Sometimes it the performance, sometimes the tones I had tracking. Other times they simply miss the emotions I wanted or its groove just wasn't there. The songs may even feel good playing but when I hear them later, they need to have something there worth investing time and effort of mixing well.

    The problem is rarely if ever a fidelity problem, and the interface is one of the last things on the list that may impact the sound.

    I think the music itself and how its performed is a MUCH bigger reason why songs fail to be recorded well.

    I have hundreds of cassettes with music I recorded and even with their low frequency response below 10K and not much on the bottom end, the ones that had good catchy music, with a good groove, good lyrics and spot on performance still catch the ear and make you want to listen.

    Others recorded with top quality gear can have great fidelity but that doesn't make them any more appealing to the ears if its bad music poorly performed. You can polish a turd but it still stinks.

    The example I like using is you can give any of those interfaces to a great engineer and he'll make a hit record with them. On the other hand, if you were turned loose in a major recording studio with all top end gear made, chances are most people couldn't come close to what that engineer does with a budget interface. Why, because he has decades of experience which doesn't come with the purchase of gear. Its the use of the gear in uncounted situations, testing its limits, finding its faults that gives you that experience. .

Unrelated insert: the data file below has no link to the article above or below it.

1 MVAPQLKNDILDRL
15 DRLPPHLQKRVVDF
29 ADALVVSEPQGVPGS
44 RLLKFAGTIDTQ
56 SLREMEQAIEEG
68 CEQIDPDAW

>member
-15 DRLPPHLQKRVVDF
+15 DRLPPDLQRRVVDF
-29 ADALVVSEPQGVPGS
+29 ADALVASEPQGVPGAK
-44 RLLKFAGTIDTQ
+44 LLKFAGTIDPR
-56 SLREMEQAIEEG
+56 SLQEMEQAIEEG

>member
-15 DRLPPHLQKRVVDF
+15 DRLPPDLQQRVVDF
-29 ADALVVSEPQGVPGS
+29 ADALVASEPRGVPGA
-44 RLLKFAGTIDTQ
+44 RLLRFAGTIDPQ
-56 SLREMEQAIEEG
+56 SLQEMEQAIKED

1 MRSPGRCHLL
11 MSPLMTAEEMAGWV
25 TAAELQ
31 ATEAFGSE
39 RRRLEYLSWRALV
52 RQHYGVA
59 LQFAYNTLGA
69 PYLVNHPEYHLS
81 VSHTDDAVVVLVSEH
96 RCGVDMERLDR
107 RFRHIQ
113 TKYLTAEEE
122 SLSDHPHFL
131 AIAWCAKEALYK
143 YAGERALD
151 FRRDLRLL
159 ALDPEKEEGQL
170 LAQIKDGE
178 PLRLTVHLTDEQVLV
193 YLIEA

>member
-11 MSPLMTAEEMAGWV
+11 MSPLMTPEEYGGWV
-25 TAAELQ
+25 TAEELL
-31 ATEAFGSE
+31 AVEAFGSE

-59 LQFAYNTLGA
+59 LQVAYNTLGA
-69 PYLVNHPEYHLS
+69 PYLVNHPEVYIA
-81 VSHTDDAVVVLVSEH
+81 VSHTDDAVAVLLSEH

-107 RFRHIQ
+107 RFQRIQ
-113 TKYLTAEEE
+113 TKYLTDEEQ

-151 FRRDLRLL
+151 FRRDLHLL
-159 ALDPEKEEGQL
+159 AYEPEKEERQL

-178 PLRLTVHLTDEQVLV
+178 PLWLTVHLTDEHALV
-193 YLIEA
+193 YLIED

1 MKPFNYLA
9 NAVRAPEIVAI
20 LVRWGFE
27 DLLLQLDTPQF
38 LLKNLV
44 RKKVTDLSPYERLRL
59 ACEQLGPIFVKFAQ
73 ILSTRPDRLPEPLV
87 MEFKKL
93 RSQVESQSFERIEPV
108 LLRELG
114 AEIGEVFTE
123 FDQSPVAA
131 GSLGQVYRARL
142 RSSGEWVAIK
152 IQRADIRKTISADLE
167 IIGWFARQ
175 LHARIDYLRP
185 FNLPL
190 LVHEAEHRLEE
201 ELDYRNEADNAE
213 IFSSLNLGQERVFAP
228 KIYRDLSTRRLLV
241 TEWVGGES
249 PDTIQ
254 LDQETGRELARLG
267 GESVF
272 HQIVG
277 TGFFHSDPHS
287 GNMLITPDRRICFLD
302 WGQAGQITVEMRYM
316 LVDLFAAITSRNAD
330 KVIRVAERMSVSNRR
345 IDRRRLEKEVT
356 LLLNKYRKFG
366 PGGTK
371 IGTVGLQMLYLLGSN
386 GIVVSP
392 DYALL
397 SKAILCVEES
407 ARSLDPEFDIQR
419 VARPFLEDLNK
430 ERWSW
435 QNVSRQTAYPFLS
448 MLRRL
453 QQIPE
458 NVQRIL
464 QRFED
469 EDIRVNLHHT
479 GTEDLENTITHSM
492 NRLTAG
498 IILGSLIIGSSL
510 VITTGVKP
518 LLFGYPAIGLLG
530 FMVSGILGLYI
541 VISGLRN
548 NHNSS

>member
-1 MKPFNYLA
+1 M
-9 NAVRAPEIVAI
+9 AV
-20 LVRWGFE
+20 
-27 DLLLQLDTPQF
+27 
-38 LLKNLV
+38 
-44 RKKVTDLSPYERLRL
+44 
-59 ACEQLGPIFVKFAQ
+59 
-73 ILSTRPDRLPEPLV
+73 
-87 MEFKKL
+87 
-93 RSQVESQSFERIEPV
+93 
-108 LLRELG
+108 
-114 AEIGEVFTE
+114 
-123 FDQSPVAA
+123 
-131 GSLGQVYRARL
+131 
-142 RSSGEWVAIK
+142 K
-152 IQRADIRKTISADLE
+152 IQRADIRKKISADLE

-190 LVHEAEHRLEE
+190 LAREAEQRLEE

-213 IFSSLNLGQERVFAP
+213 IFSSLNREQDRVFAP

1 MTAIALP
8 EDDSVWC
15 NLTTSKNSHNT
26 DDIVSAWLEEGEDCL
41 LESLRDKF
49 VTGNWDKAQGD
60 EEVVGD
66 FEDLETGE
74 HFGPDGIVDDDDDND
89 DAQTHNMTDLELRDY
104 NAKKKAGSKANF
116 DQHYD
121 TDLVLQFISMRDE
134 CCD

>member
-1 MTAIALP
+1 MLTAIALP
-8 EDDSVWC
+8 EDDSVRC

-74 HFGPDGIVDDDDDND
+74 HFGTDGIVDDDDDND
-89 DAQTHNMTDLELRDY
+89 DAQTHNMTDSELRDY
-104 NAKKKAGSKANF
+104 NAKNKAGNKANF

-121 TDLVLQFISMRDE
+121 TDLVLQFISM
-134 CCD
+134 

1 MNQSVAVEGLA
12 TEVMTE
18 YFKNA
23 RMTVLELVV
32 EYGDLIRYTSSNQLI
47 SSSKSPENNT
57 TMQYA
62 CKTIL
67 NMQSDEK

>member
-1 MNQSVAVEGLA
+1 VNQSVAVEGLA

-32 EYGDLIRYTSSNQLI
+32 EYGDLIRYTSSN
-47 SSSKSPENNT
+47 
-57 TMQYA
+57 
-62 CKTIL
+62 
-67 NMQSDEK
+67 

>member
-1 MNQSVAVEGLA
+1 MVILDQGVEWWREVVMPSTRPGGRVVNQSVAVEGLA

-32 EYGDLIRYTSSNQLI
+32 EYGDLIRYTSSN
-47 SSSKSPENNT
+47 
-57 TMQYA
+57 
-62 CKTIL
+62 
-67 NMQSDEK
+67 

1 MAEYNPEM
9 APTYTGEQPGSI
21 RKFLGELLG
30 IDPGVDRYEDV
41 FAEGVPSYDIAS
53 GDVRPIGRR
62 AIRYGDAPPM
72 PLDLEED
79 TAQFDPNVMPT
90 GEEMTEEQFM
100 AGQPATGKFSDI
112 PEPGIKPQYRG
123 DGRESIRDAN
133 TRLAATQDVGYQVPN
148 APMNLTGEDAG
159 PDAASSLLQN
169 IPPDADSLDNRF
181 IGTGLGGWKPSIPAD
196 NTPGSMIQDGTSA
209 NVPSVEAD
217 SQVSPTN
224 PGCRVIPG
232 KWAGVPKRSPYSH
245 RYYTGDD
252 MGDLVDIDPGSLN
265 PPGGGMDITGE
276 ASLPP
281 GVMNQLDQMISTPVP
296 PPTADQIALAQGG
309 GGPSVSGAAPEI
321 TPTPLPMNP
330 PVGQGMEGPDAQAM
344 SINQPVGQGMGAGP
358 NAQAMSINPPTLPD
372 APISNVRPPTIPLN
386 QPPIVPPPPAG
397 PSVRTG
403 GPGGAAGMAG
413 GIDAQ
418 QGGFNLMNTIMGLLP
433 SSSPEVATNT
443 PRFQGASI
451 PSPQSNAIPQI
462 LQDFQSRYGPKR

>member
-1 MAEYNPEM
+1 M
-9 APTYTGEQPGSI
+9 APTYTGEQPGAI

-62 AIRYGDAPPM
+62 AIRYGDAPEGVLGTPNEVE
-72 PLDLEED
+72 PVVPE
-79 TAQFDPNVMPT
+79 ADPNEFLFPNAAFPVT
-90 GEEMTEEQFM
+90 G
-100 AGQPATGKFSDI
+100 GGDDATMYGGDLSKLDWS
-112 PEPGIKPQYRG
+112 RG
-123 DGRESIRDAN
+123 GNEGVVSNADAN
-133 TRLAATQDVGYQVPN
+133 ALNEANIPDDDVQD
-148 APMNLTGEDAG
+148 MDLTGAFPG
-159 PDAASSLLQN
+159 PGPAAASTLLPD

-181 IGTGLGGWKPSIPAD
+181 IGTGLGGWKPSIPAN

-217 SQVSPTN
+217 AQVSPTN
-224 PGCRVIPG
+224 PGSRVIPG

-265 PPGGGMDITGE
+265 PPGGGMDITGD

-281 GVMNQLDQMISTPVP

Experience is the one thing you cant purchase and its the thing you need most to get a great recording. People cant give it to you even if they wanted to. You can rent their experience or develop your own. The quickest way of doing that is going to a good studio, renting some time and observing what's people do to make that recording. Then you try and do the same. Quality gear surely has its merits but you only need the better gear when you outgrow mediocre gear.
    Last edited by WRGKMC; 10-03-2016, 02:28 PM.

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    • #3
      The most important piece of studio equipment is your ears.

      Now where can buy a better set of those for myself
      Neil "Hardwire" Speers - on SoundCloud

      Comment


      • mbengs1
        mbengs1 commented
        Editing a comment
        u just need to develop your ears so that it can discern good sounds from bad sounds